Here on the upstairs balcony, Im level with the unripe fruits of the betel-nut palms, and the cheeky birds which chatter, chase each other and swoop in the spaces in between. And, when I tune into it, I hear the sound of the little waves lapping and breaking on the beach, which carries an almost unbearable meaning, like the sound of the seashore anywhere in the world: tragic, insistent, yearning, a lover whispering in my ear Find me! Find me! Its never monotonous, for though the message does not change, each expression obliterates the previous one. Its a message beyond memory and beyond representation. It is time itself, which has no meaning in itself except in conjunction with the changeable; and the message, like any message, has no meaning except in conjunction with the witness for whom it is intended.
The message is for me. Your life is running out, like this swiftly ebbing tide. Find me! Find me! The voice of love itself, the voice of an aspiration not yet incarnate, not yet clothed in form: all the more beguiling for that. For I cannot imagine what to do if I find her. One gets used to the quest: it is both motor and fuel for a whole life. What happens when one finds what one has always sought? Must one then abandon the quest, the greatest thing one has known? The answer to this question, with complete precision, is pronounced by the sound of the waves on the beach. For they give, and then they take back. They approach and then they retire. They roar like percussion instruments, and then again they are stilled. This repeating pattern is embroidered profoundly into their rhythm, into my understanding of their message.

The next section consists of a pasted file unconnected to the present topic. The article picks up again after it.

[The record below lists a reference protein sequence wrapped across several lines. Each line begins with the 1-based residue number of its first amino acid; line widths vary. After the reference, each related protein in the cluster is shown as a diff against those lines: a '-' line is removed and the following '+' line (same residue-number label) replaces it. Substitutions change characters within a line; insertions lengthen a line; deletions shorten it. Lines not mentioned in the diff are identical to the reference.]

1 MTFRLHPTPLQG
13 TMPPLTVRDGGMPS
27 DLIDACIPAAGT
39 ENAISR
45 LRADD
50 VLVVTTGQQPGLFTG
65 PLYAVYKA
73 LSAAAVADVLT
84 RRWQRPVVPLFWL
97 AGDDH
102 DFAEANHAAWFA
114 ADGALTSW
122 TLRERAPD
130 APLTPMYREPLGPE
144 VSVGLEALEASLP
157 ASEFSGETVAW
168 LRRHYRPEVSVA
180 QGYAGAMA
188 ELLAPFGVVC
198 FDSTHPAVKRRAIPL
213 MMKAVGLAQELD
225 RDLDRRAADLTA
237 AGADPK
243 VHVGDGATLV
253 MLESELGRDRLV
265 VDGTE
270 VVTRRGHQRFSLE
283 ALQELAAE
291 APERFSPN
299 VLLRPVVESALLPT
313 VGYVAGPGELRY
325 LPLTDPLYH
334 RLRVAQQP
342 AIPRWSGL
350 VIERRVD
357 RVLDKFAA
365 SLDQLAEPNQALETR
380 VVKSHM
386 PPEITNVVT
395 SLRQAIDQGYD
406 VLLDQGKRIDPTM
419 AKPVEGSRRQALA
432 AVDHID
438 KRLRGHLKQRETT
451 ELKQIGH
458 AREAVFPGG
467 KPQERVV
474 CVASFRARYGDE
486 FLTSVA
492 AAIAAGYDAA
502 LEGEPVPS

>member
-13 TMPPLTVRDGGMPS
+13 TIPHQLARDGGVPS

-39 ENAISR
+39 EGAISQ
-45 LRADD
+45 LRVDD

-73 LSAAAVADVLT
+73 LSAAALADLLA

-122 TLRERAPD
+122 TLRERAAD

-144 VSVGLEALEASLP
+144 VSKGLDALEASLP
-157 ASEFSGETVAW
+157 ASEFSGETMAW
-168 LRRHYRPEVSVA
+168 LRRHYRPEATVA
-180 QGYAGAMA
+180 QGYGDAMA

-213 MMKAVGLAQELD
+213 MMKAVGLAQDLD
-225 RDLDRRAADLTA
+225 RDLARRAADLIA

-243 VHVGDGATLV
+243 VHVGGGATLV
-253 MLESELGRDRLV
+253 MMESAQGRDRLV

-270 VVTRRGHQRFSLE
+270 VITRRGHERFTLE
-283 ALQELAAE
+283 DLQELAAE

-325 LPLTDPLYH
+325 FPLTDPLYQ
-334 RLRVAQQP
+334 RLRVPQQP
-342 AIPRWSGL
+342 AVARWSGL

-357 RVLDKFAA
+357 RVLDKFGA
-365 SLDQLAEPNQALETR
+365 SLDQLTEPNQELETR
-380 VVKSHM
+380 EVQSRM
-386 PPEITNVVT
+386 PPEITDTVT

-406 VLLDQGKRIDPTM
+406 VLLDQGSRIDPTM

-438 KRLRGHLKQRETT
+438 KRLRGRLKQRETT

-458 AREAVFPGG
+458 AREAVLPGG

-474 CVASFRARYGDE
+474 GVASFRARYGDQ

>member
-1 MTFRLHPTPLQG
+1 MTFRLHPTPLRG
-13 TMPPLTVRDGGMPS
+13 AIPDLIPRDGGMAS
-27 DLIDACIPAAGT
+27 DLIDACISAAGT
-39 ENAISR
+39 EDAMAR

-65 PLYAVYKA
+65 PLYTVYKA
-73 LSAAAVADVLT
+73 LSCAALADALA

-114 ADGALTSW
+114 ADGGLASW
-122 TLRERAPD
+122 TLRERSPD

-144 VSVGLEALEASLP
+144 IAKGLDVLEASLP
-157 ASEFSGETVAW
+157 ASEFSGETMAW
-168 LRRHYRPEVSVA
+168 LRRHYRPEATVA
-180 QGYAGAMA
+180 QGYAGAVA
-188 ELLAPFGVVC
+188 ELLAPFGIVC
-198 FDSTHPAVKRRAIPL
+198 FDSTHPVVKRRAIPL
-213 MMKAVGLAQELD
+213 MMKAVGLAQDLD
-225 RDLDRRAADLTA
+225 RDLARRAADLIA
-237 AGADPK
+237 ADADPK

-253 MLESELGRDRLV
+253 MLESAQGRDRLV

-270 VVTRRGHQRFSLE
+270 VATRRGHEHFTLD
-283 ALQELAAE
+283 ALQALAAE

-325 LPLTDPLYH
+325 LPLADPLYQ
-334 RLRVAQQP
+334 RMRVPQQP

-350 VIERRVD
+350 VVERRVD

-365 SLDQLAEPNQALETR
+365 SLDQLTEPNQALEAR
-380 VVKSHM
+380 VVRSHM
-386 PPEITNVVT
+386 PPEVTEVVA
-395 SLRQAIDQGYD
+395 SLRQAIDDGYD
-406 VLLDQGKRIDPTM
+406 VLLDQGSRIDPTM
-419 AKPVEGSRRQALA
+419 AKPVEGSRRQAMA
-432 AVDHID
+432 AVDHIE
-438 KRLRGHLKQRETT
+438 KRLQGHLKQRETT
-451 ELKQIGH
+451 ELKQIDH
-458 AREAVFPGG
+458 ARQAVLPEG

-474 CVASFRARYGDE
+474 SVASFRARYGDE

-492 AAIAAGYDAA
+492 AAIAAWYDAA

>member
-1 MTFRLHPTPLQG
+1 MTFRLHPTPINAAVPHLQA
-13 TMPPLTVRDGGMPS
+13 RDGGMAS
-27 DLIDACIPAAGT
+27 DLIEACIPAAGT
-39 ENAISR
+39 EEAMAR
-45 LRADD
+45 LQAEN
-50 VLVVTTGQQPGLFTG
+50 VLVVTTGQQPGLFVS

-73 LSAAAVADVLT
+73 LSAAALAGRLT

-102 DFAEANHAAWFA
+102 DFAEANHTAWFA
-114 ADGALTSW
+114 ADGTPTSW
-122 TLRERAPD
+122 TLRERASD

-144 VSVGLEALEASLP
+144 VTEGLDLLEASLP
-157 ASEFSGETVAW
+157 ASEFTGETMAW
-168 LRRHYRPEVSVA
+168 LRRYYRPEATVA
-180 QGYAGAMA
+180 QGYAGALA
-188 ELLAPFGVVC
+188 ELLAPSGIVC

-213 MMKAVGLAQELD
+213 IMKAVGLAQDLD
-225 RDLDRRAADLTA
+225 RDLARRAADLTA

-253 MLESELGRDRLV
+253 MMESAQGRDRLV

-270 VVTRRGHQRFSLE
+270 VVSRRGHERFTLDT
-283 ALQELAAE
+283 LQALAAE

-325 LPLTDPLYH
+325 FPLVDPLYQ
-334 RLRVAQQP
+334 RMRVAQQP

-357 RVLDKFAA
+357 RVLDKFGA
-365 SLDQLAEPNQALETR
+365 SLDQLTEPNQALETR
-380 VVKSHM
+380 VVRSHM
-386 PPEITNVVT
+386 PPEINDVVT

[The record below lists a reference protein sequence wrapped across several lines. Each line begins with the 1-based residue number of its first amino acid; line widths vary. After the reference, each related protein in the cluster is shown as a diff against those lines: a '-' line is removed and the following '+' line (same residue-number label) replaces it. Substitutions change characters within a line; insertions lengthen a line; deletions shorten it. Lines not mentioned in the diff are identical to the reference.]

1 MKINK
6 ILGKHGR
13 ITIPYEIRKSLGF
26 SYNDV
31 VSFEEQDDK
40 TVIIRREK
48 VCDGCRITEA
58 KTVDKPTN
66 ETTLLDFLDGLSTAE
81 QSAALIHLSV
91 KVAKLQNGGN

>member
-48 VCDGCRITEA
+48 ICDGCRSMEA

The enticing plea, Find me! Find me! comes not from a being as mysterious and distant as the Holy Grail, or a maiden locked in a tower, waiting half a lifetime for me to reach her. No! The pathos of the little waves lapping and retreating on this serene and pretty beach is this: Find me now! If you dont find me in this heartbeat, in this wave, in this breath, then try again in the next. If you do find me, then still you must find me again in the next, or you will lose me. For you cannot hold me, handcuff me to your soul. I am forever free. When you are in remembrance of me, in consciousness of me, precisely then am I faithful to you. I hold your hand and gaze into your eyes, giving all. But the moment you forget me, take me for granted, deny me: then I just as surely will betray you, flee from you, be unfaithful to you, abandon you . . . at least in your sight. For in reality its only you who abandon me, you who lose me. Its you who in grasping instead of trusting, fearing instead of loving, unsettle the universe. You stir up the water and make it cloudy. Your senses which are made for joy become clogged and foul. At that moment you who are meant to be the glory of creation become a mockery of your true nature. Find me! Find me!
View of the biggest island, Pulao Gaya, from Kota Kinabalu